11/24/2010 12:49 pm ET | Updated May 25, 2011

A TEA Party Thanksgiving

Gather round, children. I'm going to tell you the tale of the very first Thanksgiving.

Long, long ago, there lived a group of people who called themselves the Pilgrims. Some think they called themselves that because they'd rather take long trips, or "pilgrimages," to generally unknown places than be told what to do. Some think they were the first true death-metal devotees, and that the name of their favorite band, "Grim Pills" has come down to us somewhat mangled over the centuries.

But the real reason behind their name was that these original patriots were Protesting Indispensable Levies on Generally Reasonable Items and Maintenance.

They stood up for their right not to pay for either John the Murder-Rapist's drawing and quartering or his gaol, or for the costs of instituting a unified disposal system for night-soil, or to lay new roads that they couldn't be absolutely certain they would use.

Why? Because they loved freedom, that's why.

Also, England was a pretty homosexual place around that time. I mean, the boys ran around in tights, for goodness' sake.

It's not that the PILGRIMs were prejudiced or anything -- they were more than happy to have anyone join their movement. The party didn't even have any official position on how the state should define a union between a codpiece and some trunk-hose.

Most of the members just personally didn't think those choosing a codpiece lifestyle should be allowed to have opinions, or rights, or any more delays between themselves and the final punishment an angry God was certain to pass upon them, soon.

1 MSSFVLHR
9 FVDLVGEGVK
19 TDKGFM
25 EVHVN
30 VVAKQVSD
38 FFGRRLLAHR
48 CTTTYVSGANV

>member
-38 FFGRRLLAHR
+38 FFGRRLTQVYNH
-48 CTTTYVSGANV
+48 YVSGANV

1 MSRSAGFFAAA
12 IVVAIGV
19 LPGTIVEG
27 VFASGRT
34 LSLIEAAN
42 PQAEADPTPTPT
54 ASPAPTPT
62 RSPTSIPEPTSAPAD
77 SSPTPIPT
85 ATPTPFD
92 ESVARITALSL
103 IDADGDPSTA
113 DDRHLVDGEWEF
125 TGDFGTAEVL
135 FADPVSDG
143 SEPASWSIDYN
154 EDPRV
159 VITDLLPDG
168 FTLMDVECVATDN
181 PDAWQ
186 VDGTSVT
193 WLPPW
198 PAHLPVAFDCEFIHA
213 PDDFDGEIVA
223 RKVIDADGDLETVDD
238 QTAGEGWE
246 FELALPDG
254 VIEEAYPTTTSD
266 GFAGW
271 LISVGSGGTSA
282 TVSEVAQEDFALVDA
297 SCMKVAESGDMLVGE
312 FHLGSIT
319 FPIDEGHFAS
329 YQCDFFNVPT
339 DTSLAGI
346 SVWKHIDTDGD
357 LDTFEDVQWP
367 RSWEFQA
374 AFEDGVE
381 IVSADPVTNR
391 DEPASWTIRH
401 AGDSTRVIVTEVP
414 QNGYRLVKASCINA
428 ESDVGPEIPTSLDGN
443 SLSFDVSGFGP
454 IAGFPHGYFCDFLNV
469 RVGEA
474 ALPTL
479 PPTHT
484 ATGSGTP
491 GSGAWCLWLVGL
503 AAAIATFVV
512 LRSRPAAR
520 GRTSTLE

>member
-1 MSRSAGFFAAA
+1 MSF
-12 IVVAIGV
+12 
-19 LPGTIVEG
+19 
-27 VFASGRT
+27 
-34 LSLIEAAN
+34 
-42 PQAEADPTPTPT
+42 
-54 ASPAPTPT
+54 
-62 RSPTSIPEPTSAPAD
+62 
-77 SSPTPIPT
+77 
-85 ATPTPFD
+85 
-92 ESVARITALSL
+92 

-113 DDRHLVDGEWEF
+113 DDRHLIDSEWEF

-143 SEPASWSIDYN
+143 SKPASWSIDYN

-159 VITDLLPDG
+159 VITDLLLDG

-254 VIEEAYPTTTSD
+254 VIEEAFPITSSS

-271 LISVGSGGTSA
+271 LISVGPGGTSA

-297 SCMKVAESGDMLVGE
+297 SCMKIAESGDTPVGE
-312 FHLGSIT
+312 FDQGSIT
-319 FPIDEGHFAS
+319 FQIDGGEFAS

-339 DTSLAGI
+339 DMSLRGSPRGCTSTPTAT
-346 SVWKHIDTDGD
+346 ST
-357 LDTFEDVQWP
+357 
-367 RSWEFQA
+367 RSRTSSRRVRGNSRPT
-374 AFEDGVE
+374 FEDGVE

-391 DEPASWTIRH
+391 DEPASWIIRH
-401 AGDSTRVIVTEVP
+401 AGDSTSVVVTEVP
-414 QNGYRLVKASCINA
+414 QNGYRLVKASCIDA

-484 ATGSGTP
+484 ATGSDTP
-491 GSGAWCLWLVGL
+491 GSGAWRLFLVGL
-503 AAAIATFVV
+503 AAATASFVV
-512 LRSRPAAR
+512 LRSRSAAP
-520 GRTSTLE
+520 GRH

Also, they didn't want to have to see them.

Also, they didn't want them thinking they could join their movement.

So they did the only manly, freedom-loving, true protester thing they could do: they got on a ship and ran away to America.

That first winter was hard on the PILGRIMs. Many of them fell ill with a mysterious sickness that for some reason didn't respond to their ardent belief that they shouldn't have to fund universal blood-letting programs, nor did it respond to the expensive uninsured individual blood-lettings they each paid for upon falling ill. On top of that, it was bitterly cold, and helping each other build houses seemed pretty damned socialist to these true patriots.

There were also several suicides by members of the group that realized that they themselves were, in fact, undocumented immigrants.

But some people lived anyway, which of course the PILGRIMs knew was a sign of their own superiority, as well as the righteousness of their cause. Accordingly, they spent the summer yelling a lot, not sharing, and staging elaborate hoaxes intended to convince any ships full of potential immigrants that the entire country was haunted.

In this way, they used up almost their entire store of pulley-systems, iridescent paint, and food. Haunting ships is hungry work, after all.

Luckily, that fall, a few Indians realized the superiority of the PILGRIM way and stopped in to offer their support. The PILGRIMs, of course, welcomed them with open arms, because as we've noted, they welcomed anyone and everyone into their movement. In fact, their arms were open extra-wide to carry all the blankets they gave to the Indians to show their good will.

Reports that these blankets were infected with smallpox have never been proven. If you can provide video evidence that these blankets were actually given out in the way you claim, the PILGRIMs will gladly donate $100,000 to whatever Indian group you like. Anyway, even if there were a few smallpox blankets, those were just liberal plants trying to discredit the PILGRIMs.

Having allowed the Indians to join them, the PILGRIMs celebrated the first thanksgiving, sharing the bounty of their own harvest, as well as the much bigger bounty that the Indians brought with them

The day after, the suicide rate spiked severely again. After all, Thanksgiving dinner is a hell of a lot like socialism.